To begin this month of reflecting on peace, this is your homework. How could we connect more with one another? What would others have to do to make that so? What would you have to change in your own life to accomplish that? Would our priorities have to change? Would our schedules need to lessen or be redirected? Is a less alienated, and less alienating world, worth your effort? Because it would take nothing short of all of us to accomplish that, right? If you come up with an idea you want to bring to the Fellowship, please reach out to our Hospitality Team or to myself or Greta.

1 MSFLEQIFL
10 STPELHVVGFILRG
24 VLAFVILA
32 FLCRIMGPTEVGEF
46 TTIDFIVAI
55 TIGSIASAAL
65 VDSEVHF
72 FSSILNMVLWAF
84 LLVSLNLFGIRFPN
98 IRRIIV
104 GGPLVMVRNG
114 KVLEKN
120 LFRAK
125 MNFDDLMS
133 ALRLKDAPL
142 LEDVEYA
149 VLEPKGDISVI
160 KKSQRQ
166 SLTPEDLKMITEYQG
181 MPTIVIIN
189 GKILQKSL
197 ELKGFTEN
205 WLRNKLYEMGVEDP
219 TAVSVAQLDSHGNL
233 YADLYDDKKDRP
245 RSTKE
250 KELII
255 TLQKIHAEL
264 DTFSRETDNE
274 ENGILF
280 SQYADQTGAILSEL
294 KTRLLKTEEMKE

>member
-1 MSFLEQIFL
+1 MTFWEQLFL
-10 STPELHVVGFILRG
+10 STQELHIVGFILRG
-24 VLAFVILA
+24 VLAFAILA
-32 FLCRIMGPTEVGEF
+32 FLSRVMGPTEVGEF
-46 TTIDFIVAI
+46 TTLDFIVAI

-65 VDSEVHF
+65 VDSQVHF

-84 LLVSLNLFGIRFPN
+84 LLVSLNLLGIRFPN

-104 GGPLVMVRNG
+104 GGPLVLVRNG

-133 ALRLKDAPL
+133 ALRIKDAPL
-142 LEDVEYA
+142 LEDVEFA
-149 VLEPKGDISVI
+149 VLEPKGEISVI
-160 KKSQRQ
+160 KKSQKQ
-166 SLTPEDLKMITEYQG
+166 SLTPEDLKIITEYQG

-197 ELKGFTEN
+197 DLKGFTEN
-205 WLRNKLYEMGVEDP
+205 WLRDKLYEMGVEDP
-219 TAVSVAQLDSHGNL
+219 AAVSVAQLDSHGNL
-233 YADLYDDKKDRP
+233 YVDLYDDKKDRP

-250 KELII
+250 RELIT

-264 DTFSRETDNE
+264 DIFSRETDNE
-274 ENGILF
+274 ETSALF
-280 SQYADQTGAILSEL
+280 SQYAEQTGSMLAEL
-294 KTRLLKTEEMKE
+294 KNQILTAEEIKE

This is the revolution of the spirit that Hanukkah calls for. To assess when power brokers of the world are running our lives in our kitchens or our living rooms. To determine when our farmers have lost real connections with our urban workers. To acknowledge when we’re following the gods, or the goals, of another people, and let go of our own values and ways. And armed with all that self-awareness, to free ourselves from the many yokes that oppress us – or that serve to gather our strength to oppress another. The revolution of the spirit is in living more authentically and covenanting to affirm and promote the authentic living of our neighbors – both local and foreign – knowing that however far apart we may live, the Spirit of Peace calls us to see the stranger as our neighbor. In returning to our spiritual roots of this holiday, we return again to our authentic selves. We return our souls to the discipline of authenticity. We devote our minds to the practice of peace.